Gomez plans to bang it out with Garcia
Story & photos by Chris Cozzone
Not only does Joe Gomez plan to win Saturday night, against rival Four Corners area headliner, Elco Garcia, but he plans to do it in a way no one would guess.
“I’m going to bang it out with him,” says Gomez.
Gomez, 16-1-1, 8 KOs, of Bloomfield, N.M., known for slick boxing rather than slugging, is in for the biggest test of his career, when he takes on “The Animal” Garcia, 20-7, 9 KOs, of Durango, Colo., Saturday night at the Sky Ute Casino in Ignacio, Colo.
In a bout that pits the top two draws in the Four Corners area from the last ten years, Gomez-Garcia is a showdown that rivals a rivalry from the ‘30s, between Farmington’s Abie Chavez and Durango’s Chuckers Hildebrand.
“He’s been the top dog for years, but now I’m coming up,” says Garcia.
“I do consider this my biggest fight . .. but every fight is my biggest. Still, since the day I turned pro, I had a hunch this fight was going to happen.”
Gomez, 24, turned pro in 2004; Garcia, nearly 38 and a pro since 1997, was working on his 20th fight at the time.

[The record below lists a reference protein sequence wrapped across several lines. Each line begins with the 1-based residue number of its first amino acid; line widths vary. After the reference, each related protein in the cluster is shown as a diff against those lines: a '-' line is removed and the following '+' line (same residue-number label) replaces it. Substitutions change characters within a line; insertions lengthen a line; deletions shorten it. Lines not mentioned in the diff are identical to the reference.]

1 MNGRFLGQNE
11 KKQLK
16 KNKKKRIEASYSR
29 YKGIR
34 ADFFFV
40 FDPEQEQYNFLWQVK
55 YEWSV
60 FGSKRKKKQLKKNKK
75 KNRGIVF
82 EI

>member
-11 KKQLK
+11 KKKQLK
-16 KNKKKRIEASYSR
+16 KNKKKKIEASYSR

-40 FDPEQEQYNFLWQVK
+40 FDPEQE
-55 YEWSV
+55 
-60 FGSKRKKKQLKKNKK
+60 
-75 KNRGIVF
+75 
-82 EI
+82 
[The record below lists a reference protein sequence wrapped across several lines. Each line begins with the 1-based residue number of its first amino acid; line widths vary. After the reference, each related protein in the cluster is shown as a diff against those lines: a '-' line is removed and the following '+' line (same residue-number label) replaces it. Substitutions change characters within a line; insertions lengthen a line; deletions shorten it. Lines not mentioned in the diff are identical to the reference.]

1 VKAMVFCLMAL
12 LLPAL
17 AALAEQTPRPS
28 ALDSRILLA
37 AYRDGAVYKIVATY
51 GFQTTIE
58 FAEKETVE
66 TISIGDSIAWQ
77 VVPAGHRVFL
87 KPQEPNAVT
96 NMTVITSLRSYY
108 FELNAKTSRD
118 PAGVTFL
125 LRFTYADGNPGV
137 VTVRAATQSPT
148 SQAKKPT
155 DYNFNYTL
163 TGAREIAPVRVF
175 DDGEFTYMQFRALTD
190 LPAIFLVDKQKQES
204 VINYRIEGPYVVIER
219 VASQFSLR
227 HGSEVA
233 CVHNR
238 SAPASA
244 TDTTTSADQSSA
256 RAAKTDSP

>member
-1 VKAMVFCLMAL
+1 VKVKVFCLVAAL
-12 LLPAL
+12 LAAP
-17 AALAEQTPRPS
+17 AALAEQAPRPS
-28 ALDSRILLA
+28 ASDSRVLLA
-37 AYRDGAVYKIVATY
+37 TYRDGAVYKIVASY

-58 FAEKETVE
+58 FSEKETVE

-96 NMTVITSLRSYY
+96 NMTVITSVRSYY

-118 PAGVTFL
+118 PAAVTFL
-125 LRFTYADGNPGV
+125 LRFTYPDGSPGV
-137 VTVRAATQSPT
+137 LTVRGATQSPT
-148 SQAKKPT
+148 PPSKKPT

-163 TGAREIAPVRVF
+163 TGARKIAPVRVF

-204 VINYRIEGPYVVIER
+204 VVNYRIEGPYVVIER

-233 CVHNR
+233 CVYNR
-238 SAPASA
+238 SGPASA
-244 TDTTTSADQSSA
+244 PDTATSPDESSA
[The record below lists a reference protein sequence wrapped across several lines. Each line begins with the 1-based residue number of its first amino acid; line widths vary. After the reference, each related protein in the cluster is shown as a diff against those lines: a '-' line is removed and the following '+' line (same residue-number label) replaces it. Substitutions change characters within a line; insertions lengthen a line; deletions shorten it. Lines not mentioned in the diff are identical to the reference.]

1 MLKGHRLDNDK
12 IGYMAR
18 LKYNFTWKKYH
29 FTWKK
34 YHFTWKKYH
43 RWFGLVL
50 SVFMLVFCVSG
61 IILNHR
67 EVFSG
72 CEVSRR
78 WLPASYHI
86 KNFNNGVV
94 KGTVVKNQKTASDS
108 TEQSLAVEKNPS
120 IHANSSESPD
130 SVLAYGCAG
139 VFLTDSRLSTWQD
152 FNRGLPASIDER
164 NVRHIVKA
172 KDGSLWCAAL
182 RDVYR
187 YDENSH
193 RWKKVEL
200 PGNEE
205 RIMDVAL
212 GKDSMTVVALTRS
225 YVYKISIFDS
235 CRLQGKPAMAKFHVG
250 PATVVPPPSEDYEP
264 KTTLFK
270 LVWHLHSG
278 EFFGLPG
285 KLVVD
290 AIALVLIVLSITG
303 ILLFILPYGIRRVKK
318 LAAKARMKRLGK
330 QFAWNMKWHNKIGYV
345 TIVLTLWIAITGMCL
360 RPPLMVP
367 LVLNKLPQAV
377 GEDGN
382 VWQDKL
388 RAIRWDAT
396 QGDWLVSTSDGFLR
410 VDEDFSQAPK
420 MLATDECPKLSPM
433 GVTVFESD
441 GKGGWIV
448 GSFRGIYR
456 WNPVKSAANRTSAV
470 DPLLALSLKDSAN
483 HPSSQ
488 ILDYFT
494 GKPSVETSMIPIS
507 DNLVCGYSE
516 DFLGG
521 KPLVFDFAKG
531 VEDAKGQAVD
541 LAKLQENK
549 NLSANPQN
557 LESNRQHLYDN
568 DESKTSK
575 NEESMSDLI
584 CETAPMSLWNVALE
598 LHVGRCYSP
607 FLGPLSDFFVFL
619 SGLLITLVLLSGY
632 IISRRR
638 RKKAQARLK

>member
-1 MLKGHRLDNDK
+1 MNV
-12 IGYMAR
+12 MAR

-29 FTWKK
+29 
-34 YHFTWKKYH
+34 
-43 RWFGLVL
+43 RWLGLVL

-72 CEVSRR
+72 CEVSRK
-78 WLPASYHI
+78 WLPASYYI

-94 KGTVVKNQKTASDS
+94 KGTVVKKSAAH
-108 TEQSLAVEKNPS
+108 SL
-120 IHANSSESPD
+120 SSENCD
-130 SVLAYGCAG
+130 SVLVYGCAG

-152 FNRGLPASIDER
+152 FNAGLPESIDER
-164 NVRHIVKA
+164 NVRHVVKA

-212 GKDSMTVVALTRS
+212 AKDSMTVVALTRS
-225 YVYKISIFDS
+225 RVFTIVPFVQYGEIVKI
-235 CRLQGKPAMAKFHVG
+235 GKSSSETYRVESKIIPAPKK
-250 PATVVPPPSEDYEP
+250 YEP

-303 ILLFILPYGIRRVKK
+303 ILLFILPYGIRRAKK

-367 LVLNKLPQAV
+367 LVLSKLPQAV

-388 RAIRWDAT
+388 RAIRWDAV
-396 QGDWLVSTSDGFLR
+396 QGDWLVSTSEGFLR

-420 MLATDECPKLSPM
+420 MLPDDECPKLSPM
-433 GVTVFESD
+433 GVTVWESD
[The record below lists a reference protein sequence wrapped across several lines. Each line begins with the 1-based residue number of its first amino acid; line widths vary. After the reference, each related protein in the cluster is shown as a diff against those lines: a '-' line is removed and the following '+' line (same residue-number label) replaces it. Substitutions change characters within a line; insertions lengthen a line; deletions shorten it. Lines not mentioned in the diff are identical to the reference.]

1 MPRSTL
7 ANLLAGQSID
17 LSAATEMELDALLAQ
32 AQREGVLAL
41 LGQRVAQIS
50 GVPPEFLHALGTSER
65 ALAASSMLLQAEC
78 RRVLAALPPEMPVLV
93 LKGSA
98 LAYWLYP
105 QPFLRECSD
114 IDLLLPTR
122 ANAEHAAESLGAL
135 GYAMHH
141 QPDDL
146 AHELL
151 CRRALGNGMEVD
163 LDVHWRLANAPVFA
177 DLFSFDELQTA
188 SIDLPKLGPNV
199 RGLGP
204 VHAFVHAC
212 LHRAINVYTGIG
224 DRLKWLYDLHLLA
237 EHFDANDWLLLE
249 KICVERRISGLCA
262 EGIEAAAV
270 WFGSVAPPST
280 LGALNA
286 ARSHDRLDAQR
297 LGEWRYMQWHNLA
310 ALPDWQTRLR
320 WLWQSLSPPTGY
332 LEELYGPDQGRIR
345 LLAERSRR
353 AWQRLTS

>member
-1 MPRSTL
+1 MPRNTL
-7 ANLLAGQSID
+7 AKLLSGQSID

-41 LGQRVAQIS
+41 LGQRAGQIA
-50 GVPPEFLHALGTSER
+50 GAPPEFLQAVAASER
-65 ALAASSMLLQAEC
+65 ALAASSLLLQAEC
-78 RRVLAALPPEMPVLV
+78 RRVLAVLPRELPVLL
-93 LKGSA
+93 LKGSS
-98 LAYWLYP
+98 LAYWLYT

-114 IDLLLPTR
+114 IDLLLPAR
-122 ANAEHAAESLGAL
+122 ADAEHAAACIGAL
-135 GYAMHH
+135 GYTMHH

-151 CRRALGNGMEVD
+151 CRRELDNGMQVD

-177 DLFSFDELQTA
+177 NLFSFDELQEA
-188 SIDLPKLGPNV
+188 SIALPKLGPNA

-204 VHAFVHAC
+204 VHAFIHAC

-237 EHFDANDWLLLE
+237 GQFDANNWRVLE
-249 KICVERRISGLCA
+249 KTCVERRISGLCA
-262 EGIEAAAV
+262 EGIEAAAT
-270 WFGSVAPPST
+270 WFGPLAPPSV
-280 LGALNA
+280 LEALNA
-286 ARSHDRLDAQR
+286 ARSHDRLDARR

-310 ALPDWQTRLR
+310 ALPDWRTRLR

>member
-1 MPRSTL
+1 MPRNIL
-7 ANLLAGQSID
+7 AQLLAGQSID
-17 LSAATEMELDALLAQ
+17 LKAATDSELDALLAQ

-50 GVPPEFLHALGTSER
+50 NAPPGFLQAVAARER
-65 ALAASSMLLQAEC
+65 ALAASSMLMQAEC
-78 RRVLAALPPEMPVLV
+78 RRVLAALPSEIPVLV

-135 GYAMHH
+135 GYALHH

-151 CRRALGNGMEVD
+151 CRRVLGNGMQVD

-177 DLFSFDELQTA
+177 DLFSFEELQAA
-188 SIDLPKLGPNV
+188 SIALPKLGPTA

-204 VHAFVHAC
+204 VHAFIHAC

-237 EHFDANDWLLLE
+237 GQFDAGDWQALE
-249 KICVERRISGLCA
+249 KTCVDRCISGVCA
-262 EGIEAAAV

“Still, it wasn’t like a rivalry because we sparred a lot.”
Gomez hasn’t sparred with Garcia for two years, but considers his cross-state rival a friend.
“It was an even sparring session,” says Gomez. “But actually I dropped him in sparring—he’ll probably deny it. He never hurt me, though.”
Gomez says he’s never been hurt like he was in his classic ten-rounder with the late Vicente Garcia, in 2005. In that bout, Garcia not only floored Gomez twice, but broke his jaw. Gomez, however, went on to win a split decision.
“It’s the hardest I was ever hit,” admits Gomez. “He had heavy hands and hurt me every time he landed.”
After experiencing Vicente Garcia, Gomez says he’s not worried about Elco.
“He’s big, but he doesn’t hit hard,” says Gomez. “He also doesn’t have fast hands. He’s got long arms and I know it’ll be a better fight to be on the inside with him.
“I’m just that confident.”
Gomez says he’s already on weight, but doubts that Garcia is going to be at full strength at the 155-pound contract limit.
“He’s used to fighting at middleweight,” says Gomez, “and hasn’t been at 154 in a couple years. I think it’ll be like De La Hoya draining himself to fight Pacquiao.”
Now a free agent, his contract with Albuquerque promoter Lenny Fresquez at an end, Gomez says he’d like to fight outside New Mexico—unless a match can be made with Joaquin Zamora. Austin Trout, considered the top 154 pounder in the state, is also an option, “if it happens.”
“Right now, it’s Elco Garcia. We’re friends, but once the bell rings, there’s no such as friendship.”